The opinion of the court was delivered by: Judge Joan H. Lefkow
MEMORANDUM OPINION AND ORDER
Pursuant to Rules 59(e) and 60(b), Fed. R. Civ. P., Covenant Media of Illinois, L.L.C. ("Covenant") moves the court to reconsider its Memorandum Opinion and Order granting summary judgment in favor of the City of Des Plaines, Illinois ("the City"). For the reasons stated below, Covenant's motion is granted in part and denied in part.
A motion for reconsideration serves the limited function to correct manifest errors of law or fact or to present newly discovered evidence, and whether to grant such a motion is within the discretion of the court. Caisse Nationale Credit Agricole v. CBI Indus., Inc., 90 F.3d 1264, 1269-70 (7th Cir. 1996). The problems warranting such a grant are rare. Bank of Waunakee v. Rochester Cheese Sales, Inc., 906 F.2d 1185, 1191 (7th Cir. 1990) (citation omitted). The motion, however, serves a valuable function where the court "has patently misunderstood a party, or has made a decision outside the adversarial issues presented to the Court by the parties, or has made an error not of reasoning but of apprehension." Bank of Waunakee, 906 F.2d at 1191 (7th Cir. 1990) (quotation omitted).
Covenant urges the court to reconsider two aspects of its grant of summary judgment in favor of the City: (1) Covenant contends that the court's conclusion that Covenant's application for a billboard at the 911 E. Touhy location would have been denied because it was located within 660 feet of an Interstate Highway in an area zoned for "single family residences" is based on a mistake of fact, because it is undisputed that the property at 911 E. Touhy was zoned "commercial" at the time Covenant submitted its application; and (2) Covenant contends that the court's conclusion that Covenant is not a prevailing party under 42 U.S.C. § 1988 and is thus not entitled to attorneys' fees and costs is contrary to established Seventh Circuit precedent.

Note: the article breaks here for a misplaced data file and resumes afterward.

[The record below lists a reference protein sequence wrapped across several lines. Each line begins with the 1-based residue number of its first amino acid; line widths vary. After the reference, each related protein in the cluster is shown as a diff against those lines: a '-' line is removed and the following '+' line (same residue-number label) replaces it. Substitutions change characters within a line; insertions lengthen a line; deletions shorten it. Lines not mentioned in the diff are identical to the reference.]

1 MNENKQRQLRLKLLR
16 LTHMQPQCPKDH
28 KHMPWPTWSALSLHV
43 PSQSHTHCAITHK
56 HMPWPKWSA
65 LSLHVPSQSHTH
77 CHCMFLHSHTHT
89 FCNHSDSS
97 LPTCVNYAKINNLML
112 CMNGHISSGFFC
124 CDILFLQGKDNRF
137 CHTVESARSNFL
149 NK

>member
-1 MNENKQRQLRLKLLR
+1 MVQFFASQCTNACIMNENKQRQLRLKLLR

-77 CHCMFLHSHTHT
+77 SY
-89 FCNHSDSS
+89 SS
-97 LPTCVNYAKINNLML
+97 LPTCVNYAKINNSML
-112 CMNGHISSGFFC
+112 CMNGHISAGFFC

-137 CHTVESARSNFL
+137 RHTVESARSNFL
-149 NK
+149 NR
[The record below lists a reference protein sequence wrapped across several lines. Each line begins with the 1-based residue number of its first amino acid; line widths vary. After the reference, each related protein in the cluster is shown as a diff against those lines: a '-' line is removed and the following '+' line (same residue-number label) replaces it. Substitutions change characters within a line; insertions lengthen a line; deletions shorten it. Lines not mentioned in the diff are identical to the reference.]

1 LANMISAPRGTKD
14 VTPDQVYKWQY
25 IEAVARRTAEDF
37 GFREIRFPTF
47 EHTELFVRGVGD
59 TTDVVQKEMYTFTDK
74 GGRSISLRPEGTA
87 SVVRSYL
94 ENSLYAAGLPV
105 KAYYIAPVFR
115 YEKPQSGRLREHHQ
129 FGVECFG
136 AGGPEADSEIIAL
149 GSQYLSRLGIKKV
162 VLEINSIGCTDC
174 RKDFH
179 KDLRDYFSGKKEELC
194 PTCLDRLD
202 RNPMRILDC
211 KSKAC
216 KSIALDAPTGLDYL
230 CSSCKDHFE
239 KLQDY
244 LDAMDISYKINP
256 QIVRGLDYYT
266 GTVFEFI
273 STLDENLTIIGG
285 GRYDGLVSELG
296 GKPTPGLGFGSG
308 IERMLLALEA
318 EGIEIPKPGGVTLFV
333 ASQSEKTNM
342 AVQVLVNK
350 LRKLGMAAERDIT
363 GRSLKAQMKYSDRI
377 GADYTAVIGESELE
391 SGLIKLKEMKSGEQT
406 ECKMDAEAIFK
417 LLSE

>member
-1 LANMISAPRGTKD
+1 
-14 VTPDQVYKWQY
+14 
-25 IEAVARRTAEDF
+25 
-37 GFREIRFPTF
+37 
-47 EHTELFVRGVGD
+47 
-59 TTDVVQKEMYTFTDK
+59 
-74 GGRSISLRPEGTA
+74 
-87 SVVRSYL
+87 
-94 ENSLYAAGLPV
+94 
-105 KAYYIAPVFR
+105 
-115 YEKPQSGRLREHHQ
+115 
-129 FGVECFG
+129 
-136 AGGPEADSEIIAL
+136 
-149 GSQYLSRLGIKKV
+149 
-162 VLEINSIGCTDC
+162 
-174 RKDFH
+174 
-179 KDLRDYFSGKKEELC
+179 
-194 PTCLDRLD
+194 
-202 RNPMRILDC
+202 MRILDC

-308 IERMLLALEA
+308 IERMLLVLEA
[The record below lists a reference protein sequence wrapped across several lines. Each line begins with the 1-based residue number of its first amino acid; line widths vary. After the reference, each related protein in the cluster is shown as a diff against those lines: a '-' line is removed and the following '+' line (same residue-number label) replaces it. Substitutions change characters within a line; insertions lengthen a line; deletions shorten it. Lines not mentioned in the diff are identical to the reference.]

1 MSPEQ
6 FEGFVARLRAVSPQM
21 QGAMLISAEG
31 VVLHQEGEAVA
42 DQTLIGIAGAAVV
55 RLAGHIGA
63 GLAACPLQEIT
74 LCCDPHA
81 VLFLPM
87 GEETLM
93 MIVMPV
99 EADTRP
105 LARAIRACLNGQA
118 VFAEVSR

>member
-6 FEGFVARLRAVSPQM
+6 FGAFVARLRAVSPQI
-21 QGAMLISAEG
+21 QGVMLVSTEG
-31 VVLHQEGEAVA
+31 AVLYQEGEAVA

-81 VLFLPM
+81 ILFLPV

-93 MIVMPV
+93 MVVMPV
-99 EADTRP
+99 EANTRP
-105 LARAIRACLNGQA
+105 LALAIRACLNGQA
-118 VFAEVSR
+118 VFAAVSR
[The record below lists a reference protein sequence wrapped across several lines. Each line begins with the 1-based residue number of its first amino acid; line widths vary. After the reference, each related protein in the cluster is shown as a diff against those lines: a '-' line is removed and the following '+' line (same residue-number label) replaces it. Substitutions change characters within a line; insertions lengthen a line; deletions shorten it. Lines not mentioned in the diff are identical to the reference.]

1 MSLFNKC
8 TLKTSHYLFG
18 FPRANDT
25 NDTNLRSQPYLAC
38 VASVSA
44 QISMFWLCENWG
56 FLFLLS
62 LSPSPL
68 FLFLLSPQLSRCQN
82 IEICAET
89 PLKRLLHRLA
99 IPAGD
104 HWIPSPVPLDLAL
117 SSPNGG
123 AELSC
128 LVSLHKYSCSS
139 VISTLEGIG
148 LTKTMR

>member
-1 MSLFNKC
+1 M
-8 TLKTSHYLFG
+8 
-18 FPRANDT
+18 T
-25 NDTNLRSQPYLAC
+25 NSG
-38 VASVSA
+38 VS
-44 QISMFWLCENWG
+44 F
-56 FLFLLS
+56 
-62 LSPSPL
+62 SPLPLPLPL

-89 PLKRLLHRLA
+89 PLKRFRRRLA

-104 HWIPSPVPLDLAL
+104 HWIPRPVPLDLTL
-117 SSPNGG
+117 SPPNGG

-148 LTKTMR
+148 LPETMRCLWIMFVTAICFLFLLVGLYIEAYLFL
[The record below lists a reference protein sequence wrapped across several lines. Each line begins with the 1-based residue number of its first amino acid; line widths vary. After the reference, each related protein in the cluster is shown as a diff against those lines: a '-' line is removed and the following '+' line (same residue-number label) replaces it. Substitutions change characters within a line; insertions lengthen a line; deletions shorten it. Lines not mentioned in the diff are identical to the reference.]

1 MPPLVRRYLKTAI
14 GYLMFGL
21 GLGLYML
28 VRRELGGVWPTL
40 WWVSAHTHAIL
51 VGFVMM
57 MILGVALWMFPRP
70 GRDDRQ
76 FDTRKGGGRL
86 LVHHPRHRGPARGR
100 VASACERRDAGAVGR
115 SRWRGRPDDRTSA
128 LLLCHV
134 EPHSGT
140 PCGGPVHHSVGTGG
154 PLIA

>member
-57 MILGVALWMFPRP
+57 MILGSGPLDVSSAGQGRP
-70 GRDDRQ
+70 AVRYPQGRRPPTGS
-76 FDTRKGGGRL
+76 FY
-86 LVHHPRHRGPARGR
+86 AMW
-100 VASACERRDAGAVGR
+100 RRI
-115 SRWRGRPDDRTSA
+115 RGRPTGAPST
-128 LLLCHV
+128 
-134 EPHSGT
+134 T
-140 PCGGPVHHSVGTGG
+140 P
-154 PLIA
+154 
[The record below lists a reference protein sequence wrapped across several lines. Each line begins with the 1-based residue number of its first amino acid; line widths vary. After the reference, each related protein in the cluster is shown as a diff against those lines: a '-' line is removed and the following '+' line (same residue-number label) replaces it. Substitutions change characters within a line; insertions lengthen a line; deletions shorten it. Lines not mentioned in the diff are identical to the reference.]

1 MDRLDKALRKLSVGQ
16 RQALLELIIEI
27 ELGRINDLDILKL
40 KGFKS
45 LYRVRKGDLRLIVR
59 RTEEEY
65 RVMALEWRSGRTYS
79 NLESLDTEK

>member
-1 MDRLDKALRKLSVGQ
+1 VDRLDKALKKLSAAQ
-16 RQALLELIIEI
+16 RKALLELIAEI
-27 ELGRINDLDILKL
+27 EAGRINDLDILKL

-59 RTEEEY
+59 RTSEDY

The City agrees that the court misapprehended the facts when it found that the property at 911 E. Touhy was zoned for "single family residences" at the time Covenant submitted its applications. Nevertheless, the City argues that that mistake of fact is harmless because though the property was indeed zoned "commercial" at the time Covenant submitted its application, it was zoned for "single family residences" in 1959, which would have itself required the denial of Covenant's application.*fn1
The City relies on the Federal Highway Beautification Act of 1965, 23 U.S.C. § 131, to support its contention that IDOT and, by extension, the City would have been precluded from granting a permit for the erection of a billboard at the 911 E. Touhy location. That statute provided that if states did not adopt regulation for the "effective control of the erection and maintenance along the Interstate System and the primary system of outdoor advertising signs, displays, and devices," then those states would lose ten percent of their federal highway funds.
Illinois acted to save its share of federal highway funds by enacting the Highway Advertising Control Act of 1971 ("the Illinois Act"), 225 Ill. Comp. Stat. 440 et. seq. The statute provides that no sign shall be "erected or maintained along primary or Interstate highways except those described in Sections 4.01 through 4.08." 225 Ill. Comp. Stat. 440/4 (1998). Relevant here, section 4.04 authorizes "[s]igns which are erected in business areas after the effective date of this Act and which comply, when erected, with Sections 5, 6 (subject to provisions of Section 7) and 8 of this Act." 225 Ill. Comp. Stat. 440/4.04 (1998). The Illinois Act defines "business area" as:
[A]ny part of an area adjacent to and within 660 feet of the right-of-way which is at any time zoned for business, commercial or industrial activities under the authority of any law of this State; or not so zoned, but which constitutes an unzoned commercial or industrial area as defined in Section 3.11. However, as to signs along Interstate highways, the term "business area" includes only areas which are within incorporated limits of any city, village or incorporated town, as such limits existed on September 21, 1959, and which are zoned for industrial or commercial use, or both, or to portions of Interstate highways which traverse other areas where the land use, as of September 21, 1959, was established by State law as industrial or commercial, or both. 225 Ill. Comp. Stat. 440/3.12 (1998) (emphasis added).*fn2
The Act provides that IDOT may establish regulations for the implementation and enforcement of the Illinois Act. 225 Ill. Comp. Stat. 440/14.01 (1998). Under these regulations, "business area" was further explained, providing, in relevant part, that:
Areas which were zoned as of September 21, 1959 and were not specifically zoned for business, commercial or industrial use as of September 21, 1959 and were outside corporate limits on that date will not be ...